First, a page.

What's a LARC?

Finding the right contraception gives you the power to decide your future, manage your career, plan your family, and manage your health.

Australian women have had a long love affair with the Pill, which is a great option for many women, but we are falling behind the rest of the world when it comes to new options.

Long Acting Reversible Contraceptives (LARC) have been around for a long time, and have been rigorously refined and researched to ensure they are both safe and highly effective at preventing unintended pregnancy.

Long Acting Reversible Contraceptives last a lot longer than the Pill, but are completely reversible - you can chose to stop at any time, and you will return to your previous level of fertility.

Some women prefer LARC because they can last for up to 3, 5 or even 10 years at a time, are cost effective, avoid the potential for human error (ever forgotten to take your Pill on time?) and are very safe.

What are the options?

Your GP or Family Planning NSW doctor or nurse can help you decide on the method that suits you best - based on your medical history, lifestyle and personal preferences. Prior to commencing a LARC there will be an assessment of your health and suitability for different contraceptive methods. The practitioner will discuss the benefits and any side effects or disadvantages of the different options and encourage you to ask questions to help you decide which method you prefer.

Contraceptive implants

The implant (Implanon NXT®) is a flexible rod that is inserted directly under the skin of the inner upper arm. It slowly releases a low dose of a progestogen hormone into the blood stream over a 3 year timeframe.

The contraceptive implant mainly works by preventing ovulation and is 99.9% effective. It is immediately reversible on removal.

Contraceptive implant insertion and removal involves a small procedure, with local anaesthetic, by a doctor or nurse trained in this procedure. Most GPs will be able to provide this service.

Get the implant fact sheet

Intrauterine devices (IUDs)

IUDs can be hormonal or non-hormonal. The hormonal IUD (Mirena®) is a T-shaped plastic device inserted into the uterus, which slowly releases a very small amount of progestogen hormone into the uterus over a 5 year timeframe.

The hormonal IUD mainly works by thickening the mucus at the cervix and thinning the lining of the uterus. It is 99.8% effective.

The non-hormonal Copper IUD is a small device made from plastic and copper that is inserted into the uterus. They can last up to 5 or 10 years depending on the type of device.

The copper IUD mainly works by stopping sperm from fertilising the egg and affecting transport of the egg in the fallopian tubes. It also changes the lining of the uterus, making it less suitable for a pregnancy. It is 99.2 to 99.4% effective. IUD insertion is performed by a doctor or nurse who has been trained in this procedure. Devices need to be replaced every 5-10 years depending on their type. IUDs can be removed easily at any time by a health professional and are immediately reversible on removal.

Get the hormonal IUD fact sheet

Get the Copper IUD fact sheet

Contraceptive injections: Depot Medroxyprogesterone Acetate (DMPA)

DMPA is given as an intramuscular injection every 12 weeks. The contraceptive injection mainly works by preventing ovulation. It is 99.8% effective when used perfectly but in typical use its effectiveness is lower than the other LARC methods (94%) because sometimes getting a regular injection on time can be challenging.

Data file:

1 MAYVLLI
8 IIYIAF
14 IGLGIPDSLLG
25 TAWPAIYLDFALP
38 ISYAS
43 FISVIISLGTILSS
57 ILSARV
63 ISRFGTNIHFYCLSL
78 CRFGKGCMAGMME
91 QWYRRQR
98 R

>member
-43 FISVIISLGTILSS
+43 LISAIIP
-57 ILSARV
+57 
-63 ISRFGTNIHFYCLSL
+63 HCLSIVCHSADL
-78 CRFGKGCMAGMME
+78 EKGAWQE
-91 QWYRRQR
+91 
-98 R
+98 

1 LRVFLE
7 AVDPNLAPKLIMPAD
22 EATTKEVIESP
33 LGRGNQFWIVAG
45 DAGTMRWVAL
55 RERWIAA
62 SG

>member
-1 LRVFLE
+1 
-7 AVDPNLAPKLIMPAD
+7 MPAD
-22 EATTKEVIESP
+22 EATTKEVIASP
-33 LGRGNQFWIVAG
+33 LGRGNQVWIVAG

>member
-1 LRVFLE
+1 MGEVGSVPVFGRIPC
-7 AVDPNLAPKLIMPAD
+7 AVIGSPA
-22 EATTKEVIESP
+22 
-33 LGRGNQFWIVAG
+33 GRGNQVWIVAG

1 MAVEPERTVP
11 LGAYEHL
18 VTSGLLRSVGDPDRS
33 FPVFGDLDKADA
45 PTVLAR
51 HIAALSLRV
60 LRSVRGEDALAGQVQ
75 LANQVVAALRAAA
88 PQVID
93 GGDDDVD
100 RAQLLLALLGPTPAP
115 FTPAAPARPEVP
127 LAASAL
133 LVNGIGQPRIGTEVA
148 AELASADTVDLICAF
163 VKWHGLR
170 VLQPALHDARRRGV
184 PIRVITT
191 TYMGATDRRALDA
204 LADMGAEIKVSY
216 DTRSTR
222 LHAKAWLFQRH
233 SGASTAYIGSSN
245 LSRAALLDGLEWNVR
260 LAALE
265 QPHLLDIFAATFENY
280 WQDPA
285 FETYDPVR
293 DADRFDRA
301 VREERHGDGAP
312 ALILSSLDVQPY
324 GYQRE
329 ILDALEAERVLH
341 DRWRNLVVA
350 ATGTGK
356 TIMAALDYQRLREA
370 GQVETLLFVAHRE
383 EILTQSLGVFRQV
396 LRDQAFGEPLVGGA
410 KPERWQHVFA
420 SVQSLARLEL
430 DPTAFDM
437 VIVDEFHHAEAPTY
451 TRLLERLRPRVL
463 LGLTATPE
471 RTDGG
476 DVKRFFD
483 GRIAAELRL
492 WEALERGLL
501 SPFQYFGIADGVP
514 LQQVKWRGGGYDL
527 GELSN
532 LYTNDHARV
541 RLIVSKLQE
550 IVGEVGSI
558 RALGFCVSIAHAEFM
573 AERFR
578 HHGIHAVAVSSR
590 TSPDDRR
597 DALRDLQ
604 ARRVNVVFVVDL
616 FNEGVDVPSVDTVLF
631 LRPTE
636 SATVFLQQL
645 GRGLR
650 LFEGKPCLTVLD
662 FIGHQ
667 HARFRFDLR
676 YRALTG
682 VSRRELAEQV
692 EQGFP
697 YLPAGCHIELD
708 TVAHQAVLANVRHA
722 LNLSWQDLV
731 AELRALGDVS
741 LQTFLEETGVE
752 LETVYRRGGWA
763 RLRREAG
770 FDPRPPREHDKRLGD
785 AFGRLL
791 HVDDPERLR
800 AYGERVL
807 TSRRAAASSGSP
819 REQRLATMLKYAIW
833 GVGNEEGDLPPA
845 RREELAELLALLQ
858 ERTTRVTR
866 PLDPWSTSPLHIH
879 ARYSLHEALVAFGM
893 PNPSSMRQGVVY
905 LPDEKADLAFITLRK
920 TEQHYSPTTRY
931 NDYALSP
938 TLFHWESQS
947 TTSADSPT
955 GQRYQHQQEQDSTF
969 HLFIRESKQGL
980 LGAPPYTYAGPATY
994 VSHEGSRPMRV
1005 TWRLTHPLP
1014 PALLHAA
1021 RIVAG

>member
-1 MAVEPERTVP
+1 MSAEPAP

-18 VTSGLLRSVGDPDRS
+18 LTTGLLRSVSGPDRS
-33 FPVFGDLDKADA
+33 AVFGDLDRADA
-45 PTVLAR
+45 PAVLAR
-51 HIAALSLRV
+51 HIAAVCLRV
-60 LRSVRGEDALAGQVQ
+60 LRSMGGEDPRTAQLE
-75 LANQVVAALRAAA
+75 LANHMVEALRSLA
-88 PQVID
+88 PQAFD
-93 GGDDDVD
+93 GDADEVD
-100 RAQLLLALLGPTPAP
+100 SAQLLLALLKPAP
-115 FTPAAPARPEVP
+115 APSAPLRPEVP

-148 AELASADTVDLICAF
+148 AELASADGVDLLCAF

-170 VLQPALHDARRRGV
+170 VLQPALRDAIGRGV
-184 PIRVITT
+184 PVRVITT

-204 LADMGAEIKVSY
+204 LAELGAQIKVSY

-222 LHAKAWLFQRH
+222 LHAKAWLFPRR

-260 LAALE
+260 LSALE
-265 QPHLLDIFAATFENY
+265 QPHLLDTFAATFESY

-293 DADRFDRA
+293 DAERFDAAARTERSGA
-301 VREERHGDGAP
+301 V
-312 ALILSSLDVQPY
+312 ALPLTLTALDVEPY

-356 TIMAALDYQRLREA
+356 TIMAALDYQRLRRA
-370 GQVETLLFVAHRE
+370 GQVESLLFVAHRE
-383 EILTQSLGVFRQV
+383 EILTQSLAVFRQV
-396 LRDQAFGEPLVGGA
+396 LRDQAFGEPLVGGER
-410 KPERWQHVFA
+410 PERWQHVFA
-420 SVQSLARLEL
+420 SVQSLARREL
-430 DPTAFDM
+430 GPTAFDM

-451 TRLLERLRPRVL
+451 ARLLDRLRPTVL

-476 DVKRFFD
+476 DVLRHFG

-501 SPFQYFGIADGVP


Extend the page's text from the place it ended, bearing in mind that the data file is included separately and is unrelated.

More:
Contraceptive injections require a doctor's prescription. For some women return of periods and the previous level of fertility can take quite a few months after stopping.

Get the contraceptive injection fact sheet

Dispelling the myths

Despite the availability of great evidence-based information about LARC, there are still some myths and misconceptions flying around about different types of contraception, which may cause women to feel apprehensive about trying something different.

"I don't want to use something that will affect my fertility later on"

Implants and IUDs are immediately reversible on removal (fertility may take up to a year to return to normal after a contraceptive injection).

"It's not natural to skip your period"

The contraceptive implant, hormonal IUD and contraceptive injection may all result in reduced bleeding or even no bleeding at all. Many women welcome this change as it certainly cuts down on buying sanitary products. The copper IUD tends to make periods a bit heavier and last longer which may be acceptable for some women and not others.

"IUDs can't be used by young women or women who have not yet had children"

IUDs can be a suitable choice for women of all reproductive ages including young women who have not had children.

"It's not natural to have a device inside your body"

When it comes to contraception 'one size does not fit all' and having as many choices as possible available increases the chance of finding a method that suits you. What feels 'natural' to one woman may be different to what's 'natural' foranother.

Want to know more?

To learn more about LARC and find the right contraception for you, ask your GP or request an appointment at your nearest Family Planning NSW clinic today.

We also operate a confidential Family Planning NSW Talkline service on 1300 658 886

Visit our Advocacy page to learn about Family Planning Alliance Australia's position on LARC.

Dr Deborah Bateson - Contraception Update from Healthed on Vimeo.

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